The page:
CLARITY AMID THE MURK
Hamilton Gardens Arts Festival 2013|
by William Shakespeare
directed by Katie Hansen
presented by Slip of the Tongue
at Coxhead Flat, Hamilton
From 18 Feb 2013 to 24 Feb 2013
Reviewed by Gail Pittaway, 22 Feb 2013
Coxhead Flat, on the banks of the Waikato River, is a perfect island-like setting for the story of Prospero, the deposed duke turned eco magician – perhaps a source for our own Prince Charles's preoccupations?
Directed by Katie Hansen, the play begins with a shipwreck and ends with a planned journey, and the opening scene – the tempest itself – is particularly fetchingly choreographed with actors on a large billowing sheet with a gloriously gilded ship's figurehead leading the movement, accompanied by suitably crashing sounds from the live band.
Slip of the Tongue Theatre first performed this most symbolic and complicated Shakespeare play back in 1989. How were they to know they had created something rich and strange: an arts festival? This now huge not-for-profit event, which takes over two weeks in February, has grown up around the core ‘free, Shakespeare in the gardens' concept.
Repeating his 1989 role as Prospero is Alec Forbes, who also directed the first production and always delivers a purist's Shakespeare. Every word of the text is played and made clear, despite the murky elements of play within play and magic working against deception that audiences have traditionally found difficult. Yet this Prospero is also playful, even light on his feet, although costumed less flamboyantly than the other characters.
The costumes, apart from Prospero's functional working garb, are steam punk – very cute and quirky – and these, with embellishments of character and makeup, and the charming meandering music, all add to the pleasurable spectacle of this production.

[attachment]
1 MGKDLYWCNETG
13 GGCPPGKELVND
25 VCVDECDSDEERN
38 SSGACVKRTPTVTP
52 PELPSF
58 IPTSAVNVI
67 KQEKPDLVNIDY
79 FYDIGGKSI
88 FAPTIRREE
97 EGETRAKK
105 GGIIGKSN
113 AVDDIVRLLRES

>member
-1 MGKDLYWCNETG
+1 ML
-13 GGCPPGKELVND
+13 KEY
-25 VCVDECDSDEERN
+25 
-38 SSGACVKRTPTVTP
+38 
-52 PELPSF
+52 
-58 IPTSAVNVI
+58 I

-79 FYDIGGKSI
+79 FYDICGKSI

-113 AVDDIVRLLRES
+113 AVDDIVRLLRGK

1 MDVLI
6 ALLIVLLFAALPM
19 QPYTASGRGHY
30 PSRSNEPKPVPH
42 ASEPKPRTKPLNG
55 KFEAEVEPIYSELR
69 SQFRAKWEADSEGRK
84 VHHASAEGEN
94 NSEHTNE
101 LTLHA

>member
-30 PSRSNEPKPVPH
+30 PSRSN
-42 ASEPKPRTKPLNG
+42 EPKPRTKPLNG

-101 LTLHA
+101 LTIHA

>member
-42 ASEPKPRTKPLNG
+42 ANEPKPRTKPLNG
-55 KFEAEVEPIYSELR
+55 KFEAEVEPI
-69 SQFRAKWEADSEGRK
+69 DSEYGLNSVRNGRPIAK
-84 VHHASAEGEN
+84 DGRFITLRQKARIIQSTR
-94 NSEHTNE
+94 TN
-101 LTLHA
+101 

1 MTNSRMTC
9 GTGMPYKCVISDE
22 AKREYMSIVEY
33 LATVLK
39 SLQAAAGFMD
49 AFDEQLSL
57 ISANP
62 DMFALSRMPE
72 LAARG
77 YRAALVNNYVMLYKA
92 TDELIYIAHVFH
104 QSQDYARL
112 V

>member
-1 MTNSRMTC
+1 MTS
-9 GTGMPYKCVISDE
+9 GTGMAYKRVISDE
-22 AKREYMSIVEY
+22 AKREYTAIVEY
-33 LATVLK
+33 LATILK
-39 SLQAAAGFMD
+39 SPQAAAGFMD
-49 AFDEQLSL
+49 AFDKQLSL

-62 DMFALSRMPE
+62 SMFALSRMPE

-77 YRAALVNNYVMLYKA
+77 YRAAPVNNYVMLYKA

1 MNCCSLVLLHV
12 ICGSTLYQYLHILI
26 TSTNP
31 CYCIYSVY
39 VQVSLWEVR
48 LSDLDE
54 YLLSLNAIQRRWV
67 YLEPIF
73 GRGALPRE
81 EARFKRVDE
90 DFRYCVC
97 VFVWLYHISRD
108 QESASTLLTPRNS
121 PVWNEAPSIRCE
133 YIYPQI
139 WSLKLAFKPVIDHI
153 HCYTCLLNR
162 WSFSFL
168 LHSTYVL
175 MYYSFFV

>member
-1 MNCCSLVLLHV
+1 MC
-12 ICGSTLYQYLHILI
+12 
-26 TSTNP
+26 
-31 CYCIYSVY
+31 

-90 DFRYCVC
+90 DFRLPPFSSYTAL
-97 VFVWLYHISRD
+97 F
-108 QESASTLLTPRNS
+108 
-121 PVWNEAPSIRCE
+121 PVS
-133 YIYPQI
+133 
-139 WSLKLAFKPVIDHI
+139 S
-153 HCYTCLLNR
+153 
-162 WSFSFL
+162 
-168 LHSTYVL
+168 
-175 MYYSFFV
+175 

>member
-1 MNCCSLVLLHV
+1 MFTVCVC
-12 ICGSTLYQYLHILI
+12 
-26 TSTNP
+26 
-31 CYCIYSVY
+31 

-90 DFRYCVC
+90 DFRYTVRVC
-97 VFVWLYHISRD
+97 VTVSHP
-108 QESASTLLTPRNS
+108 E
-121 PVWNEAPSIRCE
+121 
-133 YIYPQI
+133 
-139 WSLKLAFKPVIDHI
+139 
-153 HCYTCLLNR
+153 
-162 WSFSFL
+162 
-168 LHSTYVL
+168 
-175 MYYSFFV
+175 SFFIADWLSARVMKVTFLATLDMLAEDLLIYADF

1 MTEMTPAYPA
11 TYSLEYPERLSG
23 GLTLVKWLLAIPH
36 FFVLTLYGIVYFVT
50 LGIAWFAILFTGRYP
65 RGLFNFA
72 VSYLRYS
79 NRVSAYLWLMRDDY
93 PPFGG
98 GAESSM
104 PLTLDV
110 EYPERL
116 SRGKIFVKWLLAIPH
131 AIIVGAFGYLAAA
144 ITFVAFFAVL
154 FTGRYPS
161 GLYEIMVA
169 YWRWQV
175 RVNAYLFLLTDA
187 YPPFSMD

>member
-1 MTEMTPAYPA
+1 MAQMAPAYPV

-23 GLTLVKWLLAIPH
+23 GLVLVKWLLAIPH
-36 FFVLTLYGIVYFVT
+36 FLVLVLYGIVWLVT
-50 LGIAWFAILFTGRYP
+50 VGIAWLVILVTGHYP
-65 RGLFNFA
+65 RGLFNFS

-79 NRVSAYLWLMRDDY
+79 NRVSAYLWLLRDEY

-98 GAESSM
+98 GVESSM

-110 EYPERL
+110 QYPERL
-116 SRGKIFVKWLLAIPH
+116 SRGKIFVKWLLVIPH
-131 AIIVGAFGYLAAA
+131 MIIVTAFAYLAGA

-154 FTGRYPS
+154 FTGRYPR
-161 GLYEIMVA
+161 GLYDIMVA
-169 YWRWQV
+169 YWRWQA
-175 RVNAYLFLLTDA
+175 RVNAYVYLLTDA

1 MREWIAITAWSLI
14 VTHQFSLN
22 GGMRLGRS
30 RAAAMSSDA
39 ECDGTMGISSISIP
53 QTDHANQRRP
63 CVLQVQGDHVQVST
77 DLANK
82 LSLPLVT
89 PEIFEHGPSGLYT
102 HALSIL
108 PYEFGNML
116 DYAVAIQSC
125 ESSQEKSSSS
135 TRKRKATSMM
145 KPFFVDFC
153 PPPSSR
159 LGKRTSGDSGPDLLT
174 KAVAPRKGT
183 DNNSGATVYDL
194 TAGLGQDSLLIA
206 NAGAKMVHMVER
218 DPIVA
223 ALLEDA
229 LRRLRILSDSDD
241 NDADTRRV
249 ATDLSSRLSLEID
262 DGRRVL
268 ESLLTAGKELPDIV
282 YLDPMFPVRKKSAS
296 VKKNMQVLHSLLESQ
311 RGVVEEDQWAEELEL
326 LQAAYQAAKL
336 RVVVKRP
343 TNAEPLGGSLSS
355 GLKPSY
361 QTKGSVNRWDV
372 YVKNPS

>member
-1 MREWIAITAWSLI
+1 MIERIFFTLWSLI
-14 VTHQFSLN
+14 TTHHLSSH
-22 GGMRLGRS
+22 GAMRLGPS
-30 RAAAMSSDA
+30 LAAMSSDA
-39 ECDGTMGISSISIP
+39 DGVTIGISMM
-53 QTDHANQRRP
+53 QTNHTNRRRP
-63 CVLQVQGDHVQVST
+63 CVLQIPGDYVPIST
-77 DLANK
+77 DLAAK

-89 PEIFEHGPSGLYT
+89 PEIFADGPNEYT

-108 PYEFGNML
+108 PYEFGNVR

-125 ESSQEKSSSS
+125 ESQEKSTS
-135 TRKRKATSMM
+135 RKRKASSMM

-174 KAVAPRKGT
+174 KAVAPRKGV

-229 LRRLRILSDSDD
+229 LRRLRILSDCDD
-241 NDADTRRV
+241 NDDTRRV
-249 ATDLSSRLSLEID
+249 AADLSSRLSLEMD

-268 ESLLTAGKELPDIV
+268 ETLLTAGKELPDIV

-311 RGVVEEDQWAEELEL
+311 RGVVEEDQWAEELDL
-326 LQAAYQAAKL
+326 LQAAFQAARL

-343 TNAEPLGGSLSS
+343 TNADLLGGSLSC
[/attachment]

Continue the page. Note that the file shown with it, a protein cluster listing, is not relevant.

The casting has some interesting and arresting features. The part of Ariel the helpful sprite/ servant is split between three performers and makes more possible some of the spells and webs ordered by the demanding master. The three work beautifully together to tie in the webs of plot and spell.
In terms of the plot, the scheming of Antonio and Sebastian (here a very glamorous Sebastienne) is made extremely clear, as is the shame and grief that Alonso, the current king of Milan, feels for having allowed the treason against Prospero.
Prospero's daughter Miranda and newly shipwrecked Ferdinand are charming as the new world Adam and Eve while Caliban is huge and menacing and yet so innocent.
The masques and mirages of the last act are always problematic and here they have been developed into an opportunity for some fine dancing, a little projection from a magic lantern, and a most imaginative feast hung from fishing lines. Of those who don't know the play, most will not know why it happened but all will remember that it did provide such spectacle and so well!
One criticism is that the music could be louder; it has been so carefully devised it is a pity for it to not be heard more clearly by the furthest-placed audience members. Also, Trinculo and Stephano the drunken sailors are a pure comic turn, although their scenes take up too much time in an already long production (at nearly three hours).
That said, this is a free event, and the audiences can – and do – come and go as they choose.
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